Sensor Made From “Frozen Smoke” Can Detect Toxic Formaldehyde in Homes and Offices

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Researchers have developed a sensor made from ‘frozen smoke’ that uses artificial intelligence techniques to detect formaldehyde in real time at concentrations as low as eight parts per billion, far beyond the sensitivity of most indoor air quality sensors.

The researchers, from the University of Cambridge, developed sensors made from highly porous materials known as aerogels. By precisely engineering the shape of the holes in the aerogels, the sensors were able to detect the fingerprint of formaldehyde, a common indoor air pollutant, at room temperature.

The proof-of-concept sensors, which require minimal power, could be adapted to detect a wide range of hazardous gases, and could also be miniaturised for wearable and healthcare applications. The results are reported in the journal Science Advances.

Volatile organic compounds (VOCs) are a major source of indoor air pollution, causing watery eyes, burning in the eyes and throat, and difficulty breathing at elevated levels. High concentrations can trigger attacks in people with asthma, and prolonged exposure may cause certain cancers.

According to a 2019 report from the campaign group Clean Air Day, a fifth of households in the UK showed notable concentrations of formaldehyde, with 13% of residences surpassing the recommended limit set by the World Health Organization (WHO).

“VOCs such as formaldehyde can lead to serious health problems with prolonged exposure even at low concentrations, but current sensors don’t have the sensitivity or selectivity to distinguish between VOCs that have different impacts on health,” said Professor Tawfique Hasan from the Cambridge Graphene Centre, who led the research.

“We wanted to develop a sensor that is small and doesn’t use much power, but can selectively detect formaldehyde at low concentrations,” said Zhuo Chen, the paper’s first author.

The researchers based their sensors on aerogels: ultra-light materials sometimes referred to as ‘liquid smoke’, since they are more than 99% air by volume. The open structure of aerogels allows gases to easily move in and out. By precisely engineering the shape, or morphology, of the holes, the aerogels can act as highly effective sensors.

Working with colleagues at Warwick University, the Cambridge researchers optimised the composition and structure of the aerogels to increase their sensitivity to formaldehyde, making them into filaments about three times the width of a human hair. The researchers 3D printed lines of a paste made from graphene, a two-dimensional form of carbon, and then freeze-dried the graphene paste to form the holes in the final aerogel structure. The aerogels also incorporate tiny semiconductors known as quantum dots.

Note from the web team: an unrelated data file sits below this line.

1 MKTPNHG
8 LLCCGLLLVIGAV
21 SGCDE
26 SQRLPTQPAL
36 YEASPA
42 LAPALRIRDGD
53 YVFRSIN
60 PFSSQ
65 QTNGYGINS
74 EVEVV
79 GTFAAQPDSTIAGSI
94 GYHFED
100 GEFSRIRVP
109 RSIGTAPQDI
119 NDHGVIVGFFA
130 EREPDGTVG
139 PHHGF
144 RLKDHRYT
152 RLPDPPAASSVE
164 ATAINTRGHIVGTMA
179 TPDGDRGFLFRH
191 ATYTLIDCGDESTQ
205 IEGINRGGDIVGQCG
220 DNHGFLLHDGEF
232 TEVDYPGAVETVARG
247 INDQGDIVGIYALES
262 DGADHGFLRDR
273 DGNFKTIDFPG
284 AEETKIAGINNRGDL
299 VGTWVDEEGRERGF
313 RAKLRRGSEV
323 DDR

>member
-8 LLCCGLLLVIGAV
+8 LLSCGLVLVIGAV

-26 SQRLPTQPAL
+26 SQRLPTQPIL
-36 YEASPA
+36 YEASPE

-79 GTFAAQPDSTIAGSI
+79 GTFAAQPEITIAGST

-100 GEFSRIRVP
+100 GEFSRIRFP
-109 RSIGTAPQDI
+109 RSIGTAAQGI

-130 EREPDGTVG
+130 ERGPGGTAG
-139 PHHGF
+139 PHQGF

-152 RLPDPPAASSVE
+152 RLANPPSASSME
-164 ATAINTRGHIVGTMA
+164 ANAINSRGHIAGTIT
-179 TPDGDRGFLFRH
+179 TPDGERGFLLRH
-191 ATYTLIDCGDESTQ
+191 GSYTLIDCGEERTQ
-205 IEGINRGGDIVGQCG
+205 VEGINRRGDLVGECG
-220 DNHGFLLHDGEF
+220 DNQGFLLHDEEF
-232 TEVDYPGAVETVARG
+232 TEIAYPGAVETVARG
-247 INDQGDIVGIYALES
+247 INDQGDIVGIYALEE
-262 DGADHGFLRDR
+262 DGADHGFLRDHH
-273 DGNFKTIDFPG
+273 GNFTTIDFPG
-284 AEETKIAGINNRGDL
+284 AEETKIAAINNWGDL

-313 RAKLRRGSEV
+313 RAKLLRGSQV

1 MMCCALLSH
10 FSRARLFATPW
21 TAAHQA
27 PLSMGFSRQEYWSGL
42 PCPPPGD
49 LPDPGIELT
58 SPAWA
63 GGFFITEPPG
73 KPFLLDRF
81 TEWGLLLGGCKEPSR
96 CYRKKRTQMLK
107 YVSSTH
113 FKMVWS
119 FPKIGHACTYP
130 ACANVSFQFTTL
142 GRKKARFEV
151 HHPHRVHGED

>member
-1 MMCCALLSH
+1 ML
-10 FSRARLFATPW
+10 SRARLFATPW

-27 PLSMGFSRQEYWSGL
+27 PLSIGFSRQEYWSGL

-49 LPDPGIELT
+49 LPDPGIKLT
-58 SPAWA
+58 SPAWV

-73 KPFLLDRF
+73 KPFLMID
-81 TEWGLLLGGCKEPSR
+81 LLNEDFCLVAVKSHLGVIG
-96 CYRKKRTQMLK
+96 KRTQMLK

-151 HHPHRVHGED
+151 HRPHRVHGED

The sensors they developed were able to detect formaldehyde at concentrations as low as eight parts per billion, which is 0.4 percent of the level deemed safe in UK workplaces. The sensors also work at room temperature, consuming very low power.

“Traditional gas sensors need to be heated up, but because of the way we’ve engineered the materials, our sensors work incredibly well at room temperature, so they use between 10 and 100 times less power than other sensors,” said Chen.

To improve selectivity, the researchers then incorporated machine learning algorithms into the sensors. The algorithms were trained to detect the ‘fingerprint’ of different gases, so that the sensor was able to distinguish the fingerprint of formaldehyde from other VOCs.

“Existing VOC detectors are blunt instruments – you only get one number for the overall concentration in the air,” said Hasan. “By building a sensor that can detect specific VOCs at very low concentrations in real time, it can give home and business owners a more accurate picture of air quality and any potential health risks.”

The researchers say the same technique could be used to develop sensors to detect other VOCs. In theory, a device the size of a standard household carbon monoxide detector could incorporate multiple different sensors within it, providing real-time information about a range of different hazardous gases. “At Warwick, we’re developing a low-cost multi-sensor platform that will incorporate these new aerogel materials and, coupled with AI algorithms, detect different VOCs,” said co-author Professor Julian Gardner from Warwick University.

“By using highly porous materials as the sensing element, we’re opening up whole new ways of detecting hazardous materials in our environment,” said Chen.

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